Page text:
The craft was still around 50 yards from the high water mark. Directly in front of the ramp was a runnel, a deep pool caused by tide and current. Into it steamed the tractor. The skid was high enough so that the engineers stayed dry, but the infantry in jeeps was not. I watched each pair of jeeps go down the slope of the pool, occupants stretching their necks backwards in a vain attempt to keep breathing, then disappearing until reappearing at the other side.

To avoid running over the men ahead, the Cat driver turned left, and headed down the beach towards Fox Green. Just before this maneuver the jeeps cast off on the fly, and headed for shale wall shelter.

There was plenty else going on nearby at this time. The LCT 540 was withdrawing, her bow had been damaged so that the ramp apparently couldn't be raised. Later it was learned that her skipper had been killed, and others wounded. Off to the right the LCT 305 was in and tanks were coming off firing as they cleared the vessel. The LCT 305 was under heavy shellfire, probably by the 88mm to our right. The LCT 25 with a cargo of Half-Tracks (A Half-Track was an opened armored truck. Instead of rear wheels it had a tank tracks and conventional front wheels. It was armed with a 37mm cannon and twin 50cal machine guns) landed to our left. As the first vehicle was racing down the ramp it was hit and burst into flames. Instantaneously the rest of the craft and its contents blew up in a violent bust of exploding ammunition and flame. The 544 gunners continued firing into the hills, even though no targets were visible.

A few LCVPs were landing quickly unloading and withdrawing. They were prime targets mostly carrying infantry. One landed alongside the 544, and was targeted by unseen guns, the infantry left in a hurry, but some were hit. The LCVP coxswain didn't bother to wait for his deck hand to raise the ramp, or turn his craft around, with wood chips flying in the air as the bullets hit the hull, he gunned it out in reverse zigzagging wildly to avoid being hit.

The Destroyer Command Takes Over

If there was any army offensive action it wasn't apparent. Even the few tanks making it to the shale wall stopped, content with what seemed to be desultory random shots into the hills. Suddenly, like the cavalry in an old western movie, several US Navy destroyers came thundering towards the shore. As near as they probably dared to go in relatively shallow waters, they started to pound the hills and casements with their five inch guns. There were four arrayed behind the 544. One destroyer's, located almost directly behind the 544, shells came whistling overhead, tearing great chunks of concrete out of the slanted shield of casement walls, and then following the angle of the target they ricocheted high in the air. The noise wasn't deafening, more of a crack than a bang, but the concussion from the blast had ears ringing. They traversed the shoreline, back and forth, in a no holds barred, eyeball-to-eyeball street fight with the enemy forces concealed in the hill.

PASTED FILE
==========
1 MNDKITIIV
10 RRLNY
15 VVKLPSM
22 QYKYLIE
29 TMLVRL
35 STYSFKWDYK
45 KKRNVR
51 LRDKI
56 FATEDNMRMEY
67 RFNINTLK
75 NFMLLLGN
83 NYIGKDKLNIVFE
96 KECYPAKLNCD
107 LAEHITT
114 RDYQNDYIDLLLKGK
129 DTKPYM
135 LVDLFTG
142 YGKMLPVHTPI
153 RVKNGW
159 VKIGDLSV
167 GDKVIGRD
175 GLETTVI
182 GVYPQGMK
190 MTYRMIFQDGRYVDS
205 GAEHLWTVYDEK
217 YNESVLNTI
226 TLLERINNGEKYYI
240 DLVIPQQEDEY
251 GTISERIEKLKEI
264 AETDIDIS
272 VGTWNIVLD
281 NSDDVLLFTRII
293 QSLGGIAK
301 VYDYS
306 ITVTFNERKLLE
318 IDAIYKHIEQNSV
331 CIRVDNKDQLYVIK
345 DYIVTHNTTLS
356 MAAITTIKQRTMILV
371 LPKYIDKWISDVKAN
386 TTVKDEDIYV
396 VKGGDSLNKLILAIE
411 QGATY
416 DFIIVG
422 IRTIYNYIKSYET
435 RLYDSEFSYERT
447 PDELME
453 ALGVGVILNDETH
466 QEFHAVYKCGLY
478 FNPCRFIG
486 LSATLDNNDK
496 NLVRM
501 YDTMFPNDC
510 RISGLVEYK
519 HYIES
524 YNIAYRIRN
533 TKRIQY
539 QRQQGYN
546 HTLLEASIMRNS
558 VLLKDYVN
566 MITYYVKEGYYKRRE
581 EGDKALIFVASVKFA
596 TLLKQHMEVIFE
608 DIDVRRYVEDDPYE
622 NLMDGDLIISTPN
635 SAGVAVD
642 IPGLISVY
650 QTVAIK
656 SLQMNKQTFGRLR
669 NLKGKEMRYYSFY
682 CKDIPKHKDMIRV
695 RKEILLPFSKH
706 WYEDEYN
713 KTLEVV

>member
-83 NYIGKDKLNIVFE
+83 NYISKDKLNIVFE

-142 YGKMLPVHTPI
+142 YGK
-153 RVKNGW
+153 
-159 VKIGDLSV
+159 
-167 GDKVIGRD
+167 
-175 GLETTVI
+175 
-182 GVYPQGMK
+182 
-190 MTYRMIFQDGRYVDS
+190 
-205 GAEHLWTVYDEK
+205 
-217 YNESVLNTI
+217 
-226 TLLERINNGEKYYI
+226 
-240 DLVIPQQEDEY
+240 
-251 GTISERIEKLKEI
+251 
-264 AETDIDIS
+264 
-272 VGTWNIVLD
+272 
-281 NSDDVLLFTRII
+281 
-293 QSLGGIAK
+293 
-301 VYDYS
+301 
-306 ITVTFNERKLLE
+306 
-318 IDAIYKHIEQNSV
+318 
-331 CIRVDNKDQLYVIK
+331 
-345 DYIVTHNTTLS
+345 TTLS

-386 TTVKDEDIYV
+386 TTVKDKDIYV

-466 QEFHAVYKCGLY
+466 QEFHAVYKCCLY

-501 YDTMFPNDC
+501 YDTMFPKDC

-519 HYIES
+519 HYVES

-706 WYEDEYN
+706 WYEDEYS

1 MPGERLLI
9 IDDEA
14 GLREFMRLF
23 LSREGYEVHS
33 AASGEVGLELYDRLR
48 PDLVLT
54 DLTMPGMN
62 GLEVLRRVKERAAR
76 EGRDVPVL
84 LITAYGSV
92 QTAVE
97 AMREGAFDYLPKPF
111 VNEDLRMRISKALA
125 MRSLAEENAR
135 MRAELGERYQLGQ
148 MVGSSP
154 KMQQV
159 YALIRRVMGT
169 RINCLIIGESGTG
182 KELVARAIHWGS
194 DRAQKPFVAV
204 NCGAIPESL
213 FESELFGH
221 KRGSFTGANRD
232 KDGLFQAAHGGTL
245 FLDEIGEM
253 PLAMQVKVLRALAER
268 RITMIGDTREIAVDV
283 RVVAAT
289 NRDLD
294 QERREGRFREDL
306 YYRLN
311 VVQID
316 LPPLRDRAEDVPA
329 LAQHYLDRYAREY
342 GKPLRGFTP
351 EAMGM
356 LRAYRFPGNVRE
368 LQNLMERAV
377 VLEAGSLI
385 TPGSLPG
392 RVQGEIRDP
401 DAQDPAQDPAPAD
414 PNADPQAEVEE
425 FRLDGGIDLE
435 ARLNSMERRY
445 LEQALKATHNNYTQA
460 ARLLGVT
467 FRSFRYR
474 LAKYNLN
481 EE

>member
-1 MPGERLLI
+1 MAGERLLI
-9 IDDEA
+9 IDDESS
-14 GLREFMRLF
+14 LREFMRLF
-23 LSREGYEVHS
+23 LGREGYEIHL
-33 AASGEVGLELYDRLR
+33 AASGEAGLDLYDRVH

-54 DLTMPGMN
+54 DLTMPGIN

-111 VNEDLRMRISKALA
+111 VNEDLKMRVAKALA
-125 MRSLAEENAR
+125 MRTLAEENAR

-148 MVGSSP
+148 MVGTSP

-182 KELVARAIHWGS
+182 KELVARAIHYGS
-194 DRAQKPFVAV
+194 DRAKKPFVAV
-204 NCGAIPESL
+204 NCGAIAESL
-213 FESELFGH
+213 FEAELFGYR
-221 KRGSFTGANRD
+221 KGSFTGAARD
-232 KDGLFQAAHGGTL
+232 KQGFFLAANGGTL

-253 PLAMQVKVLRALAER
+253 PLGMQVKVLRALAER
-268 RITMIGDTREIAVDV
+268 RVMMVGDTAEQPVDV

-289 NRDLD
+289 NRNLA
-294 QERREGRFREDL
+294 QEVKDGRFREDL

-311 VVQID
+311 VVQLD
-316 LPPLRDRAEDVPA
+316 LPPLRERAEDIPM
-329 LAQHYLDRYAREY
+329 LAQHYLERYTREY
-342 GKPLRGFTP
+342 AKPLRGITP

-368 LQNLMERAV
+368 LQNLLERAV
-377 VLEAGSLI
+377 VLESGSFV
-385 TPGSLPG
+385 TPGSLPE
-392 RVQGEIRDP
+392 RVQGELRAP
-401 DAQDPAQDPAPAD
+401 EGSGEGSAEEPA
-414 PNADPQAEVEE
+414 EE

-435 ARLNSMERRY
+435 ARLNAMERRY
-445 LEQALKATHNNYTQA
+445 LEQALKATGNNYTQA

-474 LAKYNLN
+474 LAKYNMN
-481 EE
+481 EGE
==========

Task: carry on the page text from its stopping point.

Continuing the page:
New Task for the 544

Our orders were to land, unload, and report by radio to our control vessel for another assignment. However, there were dead and wounded in the area. Of necessity some of the crew stayed on their stations, but whoever was free helped medics and other army personnel to bring wounded soldiers and no doubt sailors on to the LCT. The living quarters were soon filled, then the inside spaces, then every available free spot on he deck. There were only a few litters, and they were used over and over. The bearers would move the occupant on to the deck, and then hustle off for another trip.

There was no end to the supply of wounded. Each troop landing would inevitably result in a new supply. Finally the beach became so chaotic that landings were suspended. For a while the 544 was the only vessel on Easy Red except for the knocked out sister LCTs.